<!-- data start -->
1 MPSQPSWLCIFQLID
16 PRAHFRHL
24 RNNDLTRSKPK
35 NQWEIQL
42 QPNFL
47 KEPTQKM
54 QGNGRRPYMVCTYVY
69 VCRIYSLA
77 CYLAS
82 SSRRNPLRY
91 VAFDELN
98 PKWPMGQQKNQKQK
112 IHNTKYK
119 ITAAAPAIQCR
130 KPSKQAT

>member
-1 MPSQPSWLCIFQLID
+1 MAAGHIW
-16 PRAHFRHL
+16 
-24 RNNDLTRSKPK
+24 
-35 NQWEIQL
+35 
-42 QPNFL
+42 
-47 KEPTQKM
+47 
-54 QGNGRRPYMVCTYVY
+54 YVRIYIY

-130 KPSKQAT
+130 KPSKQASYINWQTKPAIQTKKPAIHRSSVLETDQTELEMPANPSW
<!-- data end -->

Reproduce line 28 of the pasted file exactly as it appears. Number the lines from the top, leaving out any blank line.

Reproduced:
+47 